Health Care

Bipartisan group calls on Hochul to declare opioid epidemic a public health emergency

More than 50 state lawmakers signed on to a letter sent to the governor urging her to make the declaration.

Gov. Kathy Hochul announces New York’s first payment of opioid settlement agreements on Oct. 23, 2023.

Gov. Kathy Hochul announces New York’s first payment of opioid settlement agreements on Oct. 23, 2023. Susan Watts/Office of Governor Kathy Hochul

A bipartisan group of state lawmakers are calling on Gov. Kathy Hochul to declare a public health emergency around the opioid epidemic in the state. Although the governor has spoken frequently about her commitment to addressing skyrocketing overdose deaths, she has yet to declare a disaster emergency that would open up new avenues to combat the crisis.

A total of 56 state lawmakers from across New York signed onto the letter sent to Hochul, shared with City & State, spearheaded by state Sen. Nathalia Fernandez and Assembly Member Jessica González-Rojas. That includes nine Republicans as well as the nearly four dozen Democrats. “In honor of the tens of thousands of lives lost in the past decade and to prevent more loss of life in our state, we strongly recommend that you, Governor Hochul, declare an Overdose State Disaster Emergency immediately,” the letter reads.

The letter said that in addition to bringing “the attention it needs” from public health organizations, state officials and the public, declaring an opioid emergency would make it easier for the governor to take steps to address surging overdoses. A disaster emergency declaration allows the executive to suspend and circumvent certain laws in order to tackle the problem more swiftly. The letter specifically mentions waiving copays for substance use treatment, increasing Medicaid rates for treatment providers and “creating emergency regulations permitting community-based organizations to enhance overdose prevention methods and services.”

For the past several years, New York has recorded new record high overdose deaths. In 2022, about 6,670 people died from overdoses. The same year, New York City recorded the highest number of overdose deaths since reporting began in 2000 with over 3,000. New York Focus reported in December that the state was predicted to report 6,900 overdose deaths between July 2022 and July 2023.  “Every life lost to the opioid epidemic is a tragedy we cannot afford to ignore,” Fernandez said in a statement. “By declaring an Overdose State Disaster Emergency, we can prioritize public health and save lives. It's time for action.”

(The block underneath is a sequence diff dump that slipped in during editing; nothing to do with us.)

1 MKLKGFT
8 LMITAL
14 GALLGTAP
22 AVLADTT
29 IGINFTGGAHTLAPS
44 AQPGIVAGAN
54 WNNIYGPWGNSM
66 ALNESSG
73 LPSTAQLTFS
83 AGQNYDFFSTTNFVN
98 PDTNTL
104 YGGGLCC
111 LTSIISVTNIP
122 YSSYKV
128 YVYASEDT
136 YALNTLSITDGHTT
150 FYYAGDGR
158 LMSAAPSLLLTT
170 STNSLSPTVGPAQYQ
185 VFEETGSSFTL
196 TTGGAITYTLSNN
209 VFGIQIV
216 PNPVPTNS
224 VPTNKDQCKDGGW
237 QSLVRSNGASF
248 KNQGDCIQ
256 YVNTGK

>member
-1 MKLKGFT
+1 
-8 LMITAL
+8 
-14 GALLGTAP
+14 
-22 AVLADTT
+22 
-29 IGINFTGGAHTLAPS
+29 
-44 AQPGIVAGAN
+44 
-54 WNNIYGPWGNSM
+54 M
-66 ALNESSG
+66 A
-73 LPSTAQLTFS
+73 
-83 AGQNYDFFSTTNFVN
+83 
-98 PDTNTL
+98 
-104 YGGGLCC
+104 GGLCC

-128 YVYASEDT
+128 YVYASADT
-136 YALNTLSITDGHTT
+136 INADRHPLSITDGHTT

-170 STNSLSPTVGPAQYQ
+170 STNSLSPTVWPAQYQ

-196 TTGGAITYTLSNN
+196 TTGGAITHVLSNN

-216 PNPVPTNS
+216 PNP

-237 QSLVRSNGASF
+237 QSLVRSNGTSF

Former President Donald Trump declared a federal public health emergency around the opioid epidemic in 2017. Several other states, including Massachusetts, Pennsylvania and Florida, have declared state-level emergencies. Hochul has declared other disaster emergencies, like one surrounding gun violence. ““Fentanyl and Xylazine have made this public health crisis even more severe and every death can be connected to inaction by government,” González-Rojas said in a statement. “Overdose deaths are only rising and it is time for us to treat this disaster like the COVID-19 and gun violence public health emergencies.”

Hochul has faced criticism over her approach to the opioid epidemic, including her lack of support for supervised injection sites. A panel tasked with determining how best to spend state cash received in settlements with opioid companies has twice recommended using some of those funds to support the sites, which give people a chance to use pre-obtained substances under medical supervision in order to prevent overdose deaths. But Hochul’s administration has so far declined to heed that recommendation due to the fact that such sites remain illegal under federal, state and local law. So far, only two exist in the state in New York City under an agreement with the mayor and local police.

The letter does not call on Hochul to support supervised injection sites, but the opioid settlement fund board again asked the governor to allocate the funds at the start of this year.

Hochul last year launched an Overdose Prevention Task Force in a bid to tackle the epidemic facing the state. In December, she touted the speed at which New York had distributed opioid settlement funds compared to other states as part of a year-end update on what she called “nation-leading” actions to address the crisis. Hochul and her office have consistently pointed to about $2.8 billion in investments into addiction services since she has taken office. And she has spoken about having personally lost a loved one to an overdose on more than one occasion.

Earlier this year, a bipartisan task force from Staten Island called on Hochul to declare a disaster emergency over the opioid epidemic as well.